JAMES Hepburn, 4th Earl of Bothwell, whose Borders stronghold was at Hermitage Castle, is one of the great tragic figures of Scottish history.
The life and ignominious death of the third husband of Mary Queen of Scots has long fascinated and consumed the award-winning French author Catherine Hermary-Vieille.
She has spent nearly four years painstakingly translating her own historical novel, Lord James, which was a best-seller in her native country, selling more than 30,000 copies.
Later this month, Mme Hermary-Vieille will make a belated visit from her home in the US to the Borders to talk about her work at the first literary lunch organised by bookshop Masons of Melrose.
It will be in the town’s Burt’s Hotel on Wednesday, August 17, at 12.30pm and advance reservations are strongly advised.
Mme Hermary-Vieille had been due to launch her translation in Scotland at a special event at Abbotsford House last December, but heavy snow led to its cancellation.
Now, the writer is heading back to the UK for the Edinburgh Book Festival and her session at the city’s Peppers Theatre on Thursday, August 18, is already a sell-out.
“Mme Hermary-Vieille was very disappointed that last year’s launch fell victim to the weather and has agreed to come back to the Borders for what promises to be a memorable lunch,” said Clare Mason of Masons of Melrose.
Lord James is Mme Hermary-Vieille’s novelised account, told from Bothwell’s perspective, of his passionate love affair with Mary.
The author has supported calls from Bothwell’s descendants to have him repatriated from the church at Faarevejle in Denmark where his mummified remains can be viewed on request.
Despite being a Protestant, Bothwell became a close friend and supporter of Catholic Mary after she returned to take the Scottish crown in 1560.
He was implicated, along with many Scottish lords who went unpunished, in the murder of Darnley, Mary’s second husband.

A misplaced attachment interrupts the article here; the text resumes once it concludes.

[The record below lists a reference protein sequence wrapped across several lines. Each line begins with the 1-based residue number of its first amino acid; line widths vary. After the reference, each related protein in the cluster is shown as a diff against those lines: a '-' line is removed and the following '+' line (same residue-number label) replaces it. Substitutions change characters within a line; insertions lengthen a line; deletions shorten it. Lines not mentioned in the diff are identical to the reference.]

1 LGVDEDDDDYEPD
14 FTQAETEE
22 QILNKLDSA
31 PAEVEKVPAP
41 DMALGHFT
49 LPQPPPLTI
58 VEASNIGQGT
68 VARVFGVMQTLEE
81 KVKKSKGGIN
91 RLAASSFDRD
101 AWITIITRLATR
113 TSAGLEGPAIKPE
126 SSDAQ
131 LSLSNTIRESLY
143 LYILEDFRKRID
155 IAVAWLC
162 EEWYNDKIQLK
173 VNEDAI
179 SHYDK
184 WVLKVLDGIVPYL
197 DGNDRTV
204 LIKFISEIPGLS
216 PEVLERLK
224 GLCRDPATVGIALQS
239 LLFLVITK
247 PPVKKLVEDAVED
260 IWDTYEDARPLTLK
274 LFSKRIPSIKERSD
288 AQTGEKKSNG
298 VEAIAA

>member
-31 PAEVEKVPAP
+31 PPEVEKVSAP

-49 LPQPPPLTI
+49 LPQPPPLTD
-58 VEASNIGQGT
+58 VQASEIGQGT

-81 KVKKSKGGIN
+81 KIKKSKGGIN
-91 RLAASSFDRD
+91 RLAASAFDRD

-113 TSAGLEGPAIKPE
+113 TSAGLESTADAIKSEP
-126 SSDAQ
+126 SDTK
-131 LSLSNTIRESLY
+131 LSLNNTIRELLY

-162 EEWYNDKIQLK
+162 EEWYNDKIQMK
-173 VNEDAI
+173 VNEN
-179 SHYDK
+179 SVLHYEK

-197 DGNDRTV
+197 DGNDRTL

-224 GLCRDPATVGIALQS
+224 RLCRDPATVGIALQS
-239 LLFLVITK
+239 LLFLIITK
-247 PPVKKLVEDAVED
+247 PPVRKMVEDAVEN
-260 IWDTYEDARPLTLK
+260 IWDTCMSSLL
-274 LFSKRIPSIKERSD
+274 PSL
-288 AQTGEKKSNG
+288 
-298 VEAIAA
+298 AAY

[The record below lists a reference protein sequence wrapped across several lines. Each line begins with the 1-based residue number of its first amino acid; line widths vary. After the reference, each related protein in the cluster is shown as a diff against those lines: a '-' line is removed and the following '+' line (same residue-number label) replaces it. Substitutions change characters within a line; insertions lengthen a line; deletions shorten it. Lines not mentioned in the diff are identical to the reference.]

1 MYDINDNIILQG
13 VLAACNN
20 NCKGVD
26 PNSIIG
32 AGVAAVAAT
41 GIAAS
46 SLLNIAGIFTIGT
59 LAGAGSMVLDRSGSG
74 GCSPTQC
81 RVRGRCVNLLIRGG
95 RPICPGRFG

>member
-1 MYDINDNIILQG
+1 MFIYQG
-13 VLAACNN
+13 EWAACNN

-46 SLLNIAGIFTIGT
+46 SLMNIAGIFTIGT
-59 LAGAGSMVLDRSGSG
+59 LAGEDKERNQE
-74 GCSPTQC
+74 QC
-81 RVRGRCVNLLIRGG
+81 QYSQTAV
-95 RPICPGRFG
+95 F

Bothwell married Mary in 1567, but they were separated a month later when she was imprisoned by Elizabeth I. Bothwell fled to Bergen, now in Norway but then part of Denmark, before being arrested as a pirate.
While in prison, after a failed bid by the Danish king to return him for a ransom, he could only walk the length of his chains and wore a groove in the dungeon’s stone floor with his pacing. He died in 1578, aged 44.
Among those at the literary lunch in Melrose will be Sir Alistair Buchan-Hepburne, Bothwell’s direct descendant, who last year began a memorial fund to support the campaign for his ancestor’s remains to be repatriated and buried at his birthplace of Crichton Castle near Pathhead.
Mr Buchan-Hepburnesaid: “Mme Hermary’s magnificent book and the huge popularity it has achieved in continental Europe have raised the profile of our campaign.”
It is a cause supported by Newstead-based author Liz Taylor whose own book on Bothwell and Mary, Blood Royal, was published three years ago. “It is shameful that the remains of this brave and patriotic Scot are being treated as a ghoulish tourist attraction in Denmark,” she told us.
Mme Hermary-Vieille, who visited the church at Faarevejle while researching Lord James, describes Bothwell as “a proud Scot who was loyal to his Queen and fought for Scottish independence”.
“He tried to govern Scotland with Mary, but ended up on a false charge and was kept in atrocious conditions because he was a political pawn.”
Parisian-born Mme Hermary-Vieille is a literary giant in her native country, having published more than 20 books, winning the Prix Femina for The Grand Vizier of the Night and the Grand Prix RTL for The Infidel.
At Burt’s, she will read from Lord James and take part in a question-and-answer session. Tickets for the event, which includes a three-course lunch with a glass of wine, are £35. To reserve a place, contact Masons of Melrose on 01896 822196.